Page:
So the coordinates of a point form a vector (specifically, a coordinate vector). Conversely, a vector has can be expressed as a set of coordinates. The base vectors are no exception to this. Following Eq 2, we have **u** = 1**u**+0**v** = (1, 0) and **v** = 0**u**+1**v** = (0, 1). These values shouldn't be too surprising, as that's the whole point of *base* vectors: in their own base, they are the unitary vectors. When you start to use them in *another* base, however, things change. And this brings us to the subject of coordinate transformations.

### 2.3 Coordinate transformations

As Fig 4 and Fig 5 show, a point will have different coordinates in different systems. The process of calculating one set of coordinates from another is called a coordinate transformation. What it actually means, though, is a change of bases: going from one set of base vectors to another.

Before I continue, I do have to do some renaming. Because we're now dealing with multiple systems, it's vital that the components don't all use the same names. Fig 6 shows the two systems I've been using. The one on the left can be recognized as the standard Cartesian coordinate system. I'll call this *E*, and its base vectors are **e**_{1} and **e**_{2}; or *E* = {**e**_{1}, **e**_{2}} for short. The Cartesian coordinate system is more or less the standard form. It's so common that its existence is usually taken for granted. The second system is *S*={**u**, **v**}. This is *not* the standard system, and **u** and **v** can be any vector.

The same point can be expressed in the different systems by different coordinates (see Eq 3). The coordinates of *S* are **x** or **x**_{S}, and those in *E* are **x**′ or **x**_{E}.

(3) |

Performing a coordinate transformation starts by placing one system inside another – usually the non-Cartesian system is embedded in the Cartesian one: *S* inside *E* (see Fig 7). This means that **u** and **v** are now ordinary vectors in *E* and can be expressed as such. In this particular case, **u** = (1, 0) and **v** = (1, 2).

(4) |

With these expressions, you can map coordinates inside *S* to ones in *E* via linear combinations.

(5) |

And indeed, the coordinates of *P* in *E* are (3, 4). You can also do the inverse in a similar manner, although the first step, expressing **e**_{1} and **e**_{2} in terms of **u** and **v**, is a bit trickier.

In the previous example, I expressed the same point in different systems. This is a passive coordinate transformation. An *active* transformation is when the points themselves change. What you do here is take the coordinates from one system and simply use them in the other. For example, point *C* in *E* and point *D* in *S* have the same coordinates: (0, 1). Transforming the latter back to *E*-coordinates, we find that *D*_{E} = (1, 2). In effect, the transformation has scaled and slanted the vector.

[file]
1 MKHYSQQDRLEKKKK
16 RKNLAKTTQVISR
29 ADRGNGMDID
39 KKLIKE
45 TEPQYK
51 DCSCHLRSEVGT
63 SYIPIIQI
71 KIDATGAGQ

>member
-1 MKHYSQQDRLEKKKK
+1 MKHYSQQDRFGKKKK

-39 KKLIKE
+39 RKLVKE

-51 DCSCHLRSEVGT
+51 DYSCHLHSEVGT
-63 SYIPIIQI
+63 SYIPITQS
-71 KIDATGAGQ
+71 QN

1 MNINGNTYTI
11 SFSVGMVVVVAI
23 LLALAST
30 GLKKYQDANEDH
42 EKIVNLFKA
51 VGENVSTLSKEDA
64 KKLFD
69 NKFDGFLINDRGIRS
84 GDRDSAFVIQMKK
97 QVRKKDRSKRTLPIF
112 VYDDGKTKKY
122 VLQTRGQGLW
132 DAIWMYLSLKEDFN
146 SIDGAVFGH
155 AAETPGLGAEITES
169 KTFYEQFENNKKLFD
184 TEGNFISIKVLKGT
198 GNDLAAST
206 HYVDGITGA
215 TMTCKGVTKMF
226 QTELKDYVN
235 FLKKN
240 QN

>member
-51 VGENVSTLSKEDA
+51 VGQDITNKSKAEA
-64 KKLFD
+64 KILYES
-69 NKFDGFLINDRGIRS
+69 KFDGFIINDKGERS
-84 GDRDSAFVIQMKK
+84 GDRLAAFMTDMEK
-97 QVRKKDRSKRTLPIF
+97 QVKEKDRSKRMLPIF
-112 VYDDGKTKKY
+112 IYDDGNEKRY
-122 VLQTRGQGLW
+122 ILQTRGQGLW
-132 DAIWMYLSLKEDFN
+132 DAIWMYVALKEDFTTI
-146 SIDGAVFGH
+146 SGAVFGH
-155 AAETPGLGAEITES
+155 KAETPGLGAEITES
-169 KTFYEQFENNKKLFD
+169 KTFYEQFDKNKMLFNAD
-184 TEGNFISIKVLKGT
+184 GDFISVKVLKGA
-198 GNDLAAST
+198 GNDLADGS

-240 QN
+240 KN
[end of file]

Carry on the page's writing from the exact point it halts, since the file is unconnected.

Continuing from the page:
Both active and transformations use something like Eq 5. In a passive transformation, you start with the coordinates in the system you're transforming from (the source system); in an active one, you start use those of the destination system *as if* they were from the source.

A passive transform takes the points as fixed, with two coordinate systems over it. An active transform lays down one system, locks it in, and then morphs into the other system, taking all the points with it.

Oh, and please do not forget that any kind of coordinate transformation always involves **two** systems, with two sets of base vectors, origins and coordinates. Just because one is usually implicit does not mean it is not there.

## 3 Enter the matrix

### 3.1 Geometric interpretation of matrices.

As mentioned before, vectors can be seen lists of coordinates. The two most common notations for vectors are a comma-separated list between parentheses or as a column-vector. As the name implies, a column-vector places the coordinates as a column. What vectors are for coordinates, matrices are for vectors. A **matrix** is essentially a set of column-vectors (see Eq 6). In a way, it is a concise notation for the base vectors of a coordinate system.

(6) |

A matrix-vector multiplication is simply another way of writing down Eq 5. In the matrix-vector multiplication **M**·**x**, you scale the column(-vector)s of **M** by the coordinates of **x** and add the results. In other words, it's just the linear combination of Eq 5 again.

(7) |

Eq 7 essentially defines how a matrix-vector multiplication works. Applying that to point *P*=(1, 2) again, we get the following:

(8) |

As you can see, this is exactly the same as Eq 5.

When it comes to geometry, matrices are merely a notational device of writing down the base vectors of a coordinate system. Also, matrix-vector multiplications are shorthand for a linear combination, with the elements in the coordinate vector used as the scalars for the base vectors. Note that this is not te only interpretation for matrices, but for geometry it is the most useful one.

### 3.2 Examples of transformations